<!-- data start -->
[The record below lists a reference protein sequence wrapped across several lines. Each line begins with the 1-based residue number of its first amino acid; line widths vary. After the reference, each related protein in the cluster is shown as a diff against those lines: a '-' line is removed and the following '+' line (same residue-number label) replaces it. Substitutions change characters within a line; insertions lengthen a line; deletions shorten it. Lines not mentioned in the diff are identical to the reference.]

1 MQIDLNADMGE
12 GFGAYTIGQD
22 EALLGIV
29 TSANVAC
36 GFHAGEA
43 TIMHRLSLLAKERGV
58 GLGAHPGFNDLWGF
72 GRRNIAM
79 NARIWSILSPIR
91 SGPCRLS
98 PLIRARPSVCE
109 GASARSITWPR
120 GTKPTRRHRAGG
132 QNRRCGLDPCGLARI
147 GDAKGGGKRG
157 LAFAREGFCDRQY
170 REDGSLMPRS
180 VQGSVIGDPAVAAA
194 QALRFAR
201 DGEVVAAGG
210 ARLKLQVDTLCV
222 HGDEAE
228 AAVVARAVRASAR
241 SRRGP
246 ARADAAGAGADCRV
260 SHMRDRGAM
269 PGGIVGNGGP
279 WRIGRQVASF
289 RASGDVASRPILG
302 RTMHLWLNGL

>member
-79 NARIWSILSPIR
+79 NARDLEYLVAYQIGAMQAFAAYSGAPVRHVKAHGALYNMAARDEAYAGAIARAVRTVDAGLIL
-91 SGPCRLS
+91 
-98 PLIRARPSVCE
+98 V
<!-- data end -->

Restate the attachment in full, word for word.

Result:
[The record below lists a reference protein sequence wrapped across several lines. Each line begins with the 1-based residue number of its first amino acid; line widths vary. After the reference, each related protein in the cluster is shown as a diff against those lines: a '-' line is removed and the following '+' line (same residue-number label) replaces it. Substitutions change characters within a line; insertions lengthen a line; deletions shorten it. Lines not mentioned in the diff are identical to the reference.]

1 MQIDLNADMGE
12 GFGAYTIGQD
22 EALLGIV
29 TSANVAC
36 GFHAGEA
43 TIMHRLSLLAKERGV
58 GLGAHPGFNDLWGF
72 GRRNIAM
79 NARIWSILSPIR
91 SGPCRLS
98 PLIRARPSVCE
109 GASARSITWPR
120 GTKPTRRHRAGG
132 QNRRCGLDPCGLARI
147 GDAKGGGKRG
157 LAFAREGFCDRQY
170 REDGSLMPRS
180 VQGSVIGDPAVAAA
194 QALRFAR
201 DGEVVAAGG
210 ARLKLQVDTLCV
222 HGDEAE
228 AAVVARAVRASAR
241 SRRGP
246 ARADAAGAGADCRV
260 SHMRDRGAM
269 PGGIVGNGGP
279 WRIGRQVASF
289 RASGDVASRPILG
302 RTMHLWLNGL

>member
-79 NARIWSILSPIR
+79 NARDLEYLVAYQIGAMQAFAAYSGAPVRHVKAHGALYNMAARDEAYAGAIARAVRTVDAGLIL
-91 SGPCRLS
+91 
-98 PLIRARPSVCE
+98 V